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Ben Harper turns sound checks into soul

Technically speaking, Ben Harper’s new record, “Lifeline,” was recorded during a single lively week in the artist’s home base of Paris. But it was born during two months’ worth of sound checks on a European tour by Harper and his band the Innocent Criminals.
/ Source: Billboard

Technically speaking, Ben Harper’s new record, “Lifeline,” was recorded during a single lively week in the artist’s home base of Paris. But it was born during two months’ worth of sound checks on a European tour by Harper and his band the Innocent Criminals.

“It all hit me in a split second,” Harper says. He explains that he was “basically tired of mundane sound checks. We were at the end of an eight-month run, about to start a two-month tour, and I thought, ‘We own our own sound system, amps, speakers — everything you want when you’re bringing music to life. But when you get to sound check, you’re playing the same material. This can’t stand.”’

So Harper and his band hatched a plan: Each member would come to sound check with song ideas that they would refine before the show. “The operative term was ‘acoustic soul,”’ Harper says of the record’s framework. “‘Soul’ meaning anything from Motown to Blind Willie Johnson. And we said, ‘What do you got? Throw it out.”’

Post-tour, the band unloaded directly into Studio Gang in Paris, where it recorded “Lifeline” — due Aug. 28 on Virgin — with enviable efficiency.

“It’s always been a dream of mine to make a record in Paris,” Harper says. “And it’s been a lifelong ambition to record right off the road — to get that raw, nasty sort of dazed, lethargic emotional release from the end of a tour on a record.”

One could argue that Harper’s history casts him as the missing link between man and mixtape; previous albums, especially 2006’s double-header “Both Sides of the Gun” and 2003’s “Diamonds on the Inside,” were as likely to find him digging around in groove rock as in flight-worthy anthems and rubbery funk. (A 2004 album with the Blind Boys of Alabama indulged his gospel interests as well.)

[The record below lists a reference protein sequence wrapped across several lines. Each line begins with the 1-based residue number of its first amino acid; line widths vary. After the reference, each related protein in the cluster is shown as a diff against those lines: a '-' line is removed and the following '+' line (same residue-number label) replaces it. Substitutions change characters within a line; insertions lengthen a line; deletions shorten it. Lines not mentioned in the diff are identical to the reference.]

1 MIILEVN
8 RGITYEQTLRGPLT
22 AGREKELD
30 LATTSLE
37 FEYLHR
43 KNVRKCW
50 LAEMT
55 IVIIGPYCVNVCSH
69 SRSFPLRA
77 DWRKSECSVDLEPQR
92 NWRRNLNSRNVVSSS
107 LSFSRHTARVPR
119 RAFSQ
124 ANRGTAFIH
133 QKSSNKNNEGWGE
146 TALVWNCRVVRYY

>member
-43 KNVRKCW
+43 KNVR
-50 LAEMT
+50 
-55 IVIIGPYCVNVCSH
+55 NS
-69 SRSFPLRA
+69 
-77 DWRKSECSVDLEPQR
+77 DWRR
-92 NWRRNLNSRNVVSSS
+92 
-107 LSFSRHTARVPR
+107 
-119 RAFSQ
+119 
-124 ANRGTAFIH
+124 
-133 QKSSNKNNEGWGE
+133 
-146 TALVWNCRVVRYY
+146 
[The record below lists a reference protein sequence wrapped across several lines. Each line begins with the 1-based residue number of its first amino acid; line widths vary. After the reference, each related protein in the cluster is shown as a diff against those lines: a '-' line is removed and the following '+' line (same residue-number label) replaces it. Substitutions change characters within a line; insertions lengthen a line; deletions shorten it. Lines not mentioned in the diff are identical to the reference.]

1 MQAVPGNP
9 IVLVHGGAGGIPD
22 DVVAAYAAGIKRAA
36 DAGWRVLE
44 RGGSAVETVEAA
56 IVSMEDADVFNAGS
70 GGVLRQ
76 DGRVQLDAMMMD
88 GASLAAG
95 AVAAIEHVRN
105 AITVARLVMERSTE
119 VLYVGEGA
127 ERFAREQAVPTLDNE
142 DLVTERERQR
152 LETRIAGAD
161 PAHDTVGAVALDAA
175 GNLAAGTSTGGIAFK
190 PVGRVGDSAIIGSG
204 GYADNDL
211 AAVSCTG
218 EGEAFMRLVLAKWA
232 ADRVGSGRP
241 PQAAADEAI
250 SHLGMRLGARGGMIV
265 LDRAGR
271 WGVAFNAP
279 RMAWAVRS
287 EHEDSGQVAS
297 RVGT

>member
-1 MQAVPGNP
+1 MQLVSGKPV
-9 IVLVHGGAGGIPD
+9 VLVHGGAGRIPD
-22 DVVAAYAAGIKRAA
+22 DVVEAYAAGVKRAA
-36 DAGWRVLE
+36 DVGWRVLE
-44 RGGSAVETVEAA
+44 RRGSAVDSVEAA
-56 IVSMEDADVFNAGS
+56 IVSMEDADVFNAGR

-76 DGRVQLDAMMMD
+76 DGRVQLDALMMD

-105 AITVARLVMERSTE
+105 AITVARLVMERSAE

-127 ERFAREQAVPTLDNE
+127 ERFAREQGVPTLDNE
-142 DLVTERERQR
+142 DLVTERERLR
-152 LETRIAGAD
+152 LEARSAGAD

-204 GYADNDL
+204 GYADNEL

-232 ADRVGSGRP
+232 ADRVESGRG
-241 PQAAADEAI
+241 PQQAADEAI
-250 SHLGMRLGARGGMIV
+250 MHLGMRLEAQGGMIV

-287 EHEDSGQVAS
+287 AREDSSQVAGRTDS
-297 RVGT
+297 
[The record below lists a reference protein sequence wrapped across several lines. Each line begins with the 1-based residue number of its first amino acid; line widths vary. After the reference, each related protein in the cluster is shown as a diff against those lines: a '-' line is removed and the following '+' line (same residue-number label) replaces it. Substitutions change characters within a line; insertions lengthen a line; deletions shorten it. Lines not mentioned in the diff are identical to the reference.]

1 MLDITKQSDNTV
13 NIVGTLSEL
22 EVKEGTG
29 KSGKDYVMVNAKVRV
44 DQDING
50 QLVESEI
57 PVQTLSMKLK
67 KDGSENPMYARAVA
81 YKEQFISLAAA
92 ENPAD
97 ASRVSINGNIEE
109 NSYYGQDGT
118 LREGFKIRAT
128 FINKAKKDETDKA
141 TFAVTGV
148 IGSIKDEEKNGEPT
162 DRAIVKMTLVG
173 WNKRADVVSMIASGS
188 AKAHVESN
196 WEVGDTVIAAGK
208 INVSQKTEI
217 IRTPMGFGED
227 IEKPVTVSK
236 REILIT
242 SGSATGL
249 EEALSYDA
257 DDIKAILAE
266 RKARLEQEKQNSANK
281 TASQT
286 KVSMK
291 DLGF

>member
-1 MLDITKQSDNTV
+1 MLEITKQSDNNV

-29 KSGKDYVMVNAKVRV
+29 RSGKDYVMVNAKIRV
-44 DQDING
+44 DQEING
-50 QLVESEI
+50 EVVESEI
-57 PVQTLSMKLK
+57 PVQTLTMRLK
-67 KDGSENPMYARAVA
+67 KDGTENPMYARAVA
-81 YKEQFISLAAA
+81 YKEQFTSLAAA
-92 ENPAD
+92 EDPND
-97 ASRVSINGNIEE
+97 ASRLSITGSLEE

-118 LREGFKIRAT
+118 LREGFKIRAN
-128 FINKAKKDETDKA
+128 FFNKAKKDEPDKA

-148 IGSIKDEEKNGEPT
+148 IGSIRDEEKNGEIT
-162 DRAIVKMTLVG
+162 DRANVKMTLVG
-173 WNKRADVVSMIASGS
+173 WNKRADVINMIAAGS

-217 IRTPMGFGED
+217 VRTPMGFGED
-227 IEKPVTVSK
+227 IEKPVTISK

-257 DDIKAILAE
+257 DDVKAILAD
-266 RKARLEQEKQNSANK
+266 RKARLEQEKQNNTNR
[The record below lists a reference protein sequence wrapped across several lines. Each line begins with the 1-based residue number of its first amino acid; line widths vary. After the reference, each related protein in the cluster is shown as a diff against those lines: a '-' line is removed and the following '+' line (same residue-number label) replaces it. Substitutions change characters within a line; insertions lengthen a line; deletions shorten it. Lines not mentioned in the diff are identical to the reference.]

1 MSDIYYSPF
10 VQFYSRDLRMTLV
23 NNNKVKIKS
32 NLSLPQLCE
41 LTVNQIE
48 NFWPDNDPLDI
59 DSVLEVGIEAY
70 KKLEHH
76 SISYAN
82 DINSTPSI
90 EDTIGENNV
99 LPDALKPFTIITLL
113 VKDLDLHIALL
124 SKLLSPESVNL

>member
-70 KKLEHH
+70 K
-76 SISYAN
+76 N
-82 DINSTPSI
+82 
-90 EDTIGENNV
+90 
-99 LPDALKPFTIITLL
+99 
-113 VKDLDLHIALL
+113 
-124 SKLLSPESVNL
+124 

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But “Lifeline” finds Harper and his Innocent Criminals — drummer Oliver Charles, percussionist Leon Mobley, bassist Juan Nelson, guitarist Michael Ward and keyboardist Jason Yates — at their most thematically united. Though there are tastes of gravel-road blues (“Needed You Tonight”), gospel (“Say You Will”), soulful anthems (“Heart of Matters”) and subtle but sharp calls to arms (“Fight Outta You”), there’s a certain organic unity to its sound.

Harper will spend much of the rest of 2007 bringing “Lifeline” to the road. He already has recorded an edition of XM Satellite Radio’s “Artist Confidential” series (which will appear as a DVD bonus on a special edition of “Lifeline”) and an episode of Sirius Satellite Radio’s “World Cafe.”

This summer, the artist will play a handful of U.S. festivals, including Lollapalooza  Aug. 3 in Chicago and the Virgin Festival in Baltimore the following day. In the fall, he and the Innocent Criminals will descend on specially chosen theaters.

“We’re trying to choose ornate theaters across the country, like Radio City Music Hall,” Harper says.